HARLINGEN — Sales taxes collected by the state were at $2.67 billion in the June report, a 6.5 percent drop from the total collected a year ago.
Although down, this number for sales taxes mostly collected during May is a significant improvement over the previous month, when total sales tax collected was $2.61 billion, down 13.2 percent from the previous year. That marked the steepest year-over-year decline since January 2010.
Texas Comptroller Glenn Hegar attributed the improvement in the numbers to business shutdowns and social-distancing rules being eased during the month of May.
The negative in the latest report, Hegar said Wednesday, were “steep drops in remittances from oil- and gas-related sectors. Collections from the construction and amusement service sectors were also sharply down.”
Hegar said sales tax collections from restaurants also were down for the month, but he said the extent of the downturn was checked somewhat by restaurants turning to increased takeout and delivery sales.
“Retail trade receipts rose significantly, buoyed by increased online shopping and building material purchases, as business premises were modified for COVID-19 precautions,” Hegar said.
“Retail sales likely also were boosted by increased alcoholic beverage sales at package, grocery and convenience stores,” he added. “That’s because this category of spending shifted from restaurant and bar on-premise consumption, subject to mixed beverage taxes, to purchases for at-home consumption subject to sales tax. Increased spending by businesses to facilitate teleworking resulted in higher tax collections from vendors of computer hardware and software products.”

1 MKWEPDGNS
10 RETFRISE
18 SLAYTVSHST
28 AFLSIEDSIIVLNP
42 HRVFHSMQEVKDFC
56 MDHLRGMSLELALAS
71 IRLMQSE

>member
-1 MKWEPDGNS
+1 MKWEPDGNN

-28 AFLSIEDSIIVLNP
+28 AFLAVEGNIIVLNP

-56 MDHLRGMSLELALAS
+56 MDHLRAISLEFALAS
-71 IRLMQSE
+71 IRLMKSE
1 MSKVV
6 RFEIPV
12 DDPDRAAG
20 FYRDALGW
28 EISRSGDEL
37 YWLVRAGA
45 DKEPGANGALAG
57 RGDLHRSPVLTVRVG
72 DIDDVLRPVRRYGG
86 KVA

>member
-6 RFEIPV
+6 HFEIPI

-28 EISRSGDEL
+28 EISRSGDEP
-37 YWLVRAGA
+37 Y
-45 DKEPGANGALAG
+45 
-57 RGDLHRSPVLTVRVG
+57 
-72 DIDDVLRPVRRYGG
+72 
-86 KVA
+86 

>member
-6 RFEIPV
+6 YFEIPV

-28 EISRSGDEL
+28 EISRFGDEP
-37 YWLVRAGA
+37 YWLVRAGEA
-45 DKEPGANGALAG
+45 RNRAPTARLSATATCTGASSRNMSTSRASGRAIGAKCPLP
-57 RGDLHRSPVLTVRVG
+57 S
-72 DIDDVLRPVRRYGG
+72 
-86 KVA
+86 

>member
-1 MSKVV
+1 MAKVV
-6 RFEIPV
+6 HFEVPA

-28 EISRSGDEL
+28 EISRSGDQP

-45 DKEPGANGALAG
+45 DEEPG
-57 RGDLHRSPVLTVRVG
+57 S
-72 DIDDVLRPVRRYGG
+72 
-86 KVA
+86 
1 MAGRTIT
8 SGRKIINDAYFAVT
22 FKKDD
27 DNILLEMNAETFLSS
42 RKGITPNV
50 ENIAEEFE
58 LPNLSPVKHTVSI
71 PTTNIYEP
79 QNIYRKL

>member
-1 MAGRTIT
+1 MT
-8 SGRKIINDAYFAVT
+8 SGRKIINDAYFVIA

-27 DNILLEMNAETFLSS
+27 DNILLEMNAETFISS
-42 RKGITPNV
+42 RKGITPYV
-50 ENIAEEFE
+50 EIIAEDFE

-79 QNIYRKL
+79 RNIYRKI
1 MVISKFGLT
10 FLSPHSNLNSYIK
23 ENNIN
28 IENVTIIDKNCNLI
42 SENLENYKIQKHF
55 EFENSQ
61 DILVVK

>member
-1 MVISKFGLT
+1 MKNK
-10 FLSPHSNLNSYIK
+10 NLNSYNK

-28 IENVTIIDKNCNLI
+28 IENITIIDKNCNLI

Total sales tax revenue for the three months ending in June 2020 was down 9.7 percent compared to the same period a year ago. Sales tax is the largest source of state funding for the state budget, accounting for 57 percent of all tax collections, but the effects of the economic slowdown and low oil prices also were evident in other sources of revenue in June 2020.
In other tax revenue categories, motor vehicle sales and rental taxes were down 7.6 percent from a year ago at $394 million.
Motor fuel taxes, perhaps reflecting stay-at-home directives and reduced tourist travel, were down 24 percent at $250 million.
Natural gas production taxes were $20 million, down 84 percent from last year, and oil production taxes were down 77 percent at $83 million.
The hotel occupancy tax was down 61 percent for the month at $23 million, and alcoholic beverage taxes were $65 million, down 47 percent, although significantly better than in the previous month’s report.